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Ok, let's try, try again. I was incorrect in my response to der Mouse,

and Martin Schoenert's correction is appreciated.

The original issue was as follows: suppose you have created a data base

for N levels of God's algorithm, beginning with Start at the root of

a tree. With quarter-turns as generators, there is 1 position at

level zero, 12 positions at level one, 114 positions at level two,

etc.

Now, suppose you want to create a data base for N levels of God's

algorithm, starting with X at the root of the tree. Can you simply

compose your first tree with X on an element by element basis in order

to obtain the X-rooted data base? (You do have to be careful about

pre-multiplying vs. post-multiplying as Martin indicated!)

I stated essentially that the superflip was fairly unique in that

you could compose the superflip with the Start-rooted data base

in order to obtain the superflip-rooted data base, but that for

X-rooted data bases in general you would have to perform a complete

search starting with X. der Mouse (correctly) noted that the

same procedure would work for any position X as for the superflip.

I (incorrectly) took exception with der Mouse, citing my fallacious

distance argument.

However, the way my data bases work, I still think that the

superflip is fairly unique in its ability to be composed with

a Start-rooted data base. der Mouse was on the right track in

his first post when he questioned whether the issue was the

fact that the data bases only store representative elements of

M-conjugacy classes. I responded that the storage of representative

elements was not the issue, but in fact it is.

For example, when storing only representative elements of M-conjugacy

classes, consider an F-rooted data base. Strictly speaking, we would

have to speak of a Repr{m'Fm}-rooted data base, because F might not be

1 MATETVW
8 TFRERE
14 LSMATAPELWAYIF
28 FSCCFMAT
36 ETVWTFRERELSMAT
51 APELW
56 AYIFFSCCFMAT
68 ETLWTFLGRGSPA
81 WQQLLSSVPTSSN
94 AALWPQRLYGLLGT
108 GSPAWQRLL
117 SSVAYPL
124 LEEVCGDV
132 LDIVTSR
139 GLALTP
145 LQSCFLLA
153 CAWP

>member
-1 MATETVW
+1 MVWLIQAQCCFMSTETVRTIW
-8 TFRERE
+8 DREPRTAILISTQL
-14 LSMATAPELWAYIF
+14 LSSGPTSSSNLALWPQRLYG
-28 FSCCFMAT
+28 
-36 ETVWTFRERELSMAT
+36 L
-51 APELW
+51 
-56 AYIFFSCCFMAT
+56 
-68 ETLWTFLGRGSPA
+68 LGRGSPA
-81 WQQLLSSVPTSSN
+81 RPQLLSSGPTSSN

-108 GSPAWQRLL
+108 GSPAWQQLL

the representative element of {m'Fm} -- it could be any of the twelve

elements of Q. When storing only representative elements for

a Start-rooted data base, there is 1 element at level zero, 1 element

at level one, and 5 elements at level two. For a Repr{m'Fm}-rooted

data base, there is 1 element at level zero, and six (!) elements

at level one -- namely those same elements that are at level zero and

level two of the Start-rooted data base.

Hence, we cannot take the Start-rooted data base and pre-multiply

each element by Repr{m'Fm} to obtain a Repr{m'Fm}-rooted data base.

And in general, we cannot take the Start-rooted data base and

pre-multiply each element by an arbitrary Repr{m'Xm} to obtain

a Repr{m'Xm}-rooted data base.

But for the superflip E, we *can*

take the Start-rooted data base and pre-multiply each element

by Repr{m'Em} to obtain a Repr{m'Em}-rooted data base. In fact,

note that |{m'Em}|=1, so we must have Repr{m'Em}=E. However, note

that for each Y in the Start-rooted data base, it is not sufficient

to calculate (EY). Rather, we must calculate Repr{m'(EY)m}. That is,

we know by definition that we have Y=Repr{m'Ym}, but we do not

necessarily have (EY)=Repr{m'(EY)m}.

= = = = = = = = = = = = = = = = = = = = = = = = = = = = = = = = = = = Robert G. Bryan (Jerry Bryan) (304) 293-5192 Associate Director, WVNET (304) 293-5540 fax 837 Chestnut Ridge Road BRYAN@WVNVM Morgantown, WV 26505 BRYAN@WVNVM.WVNET.EDU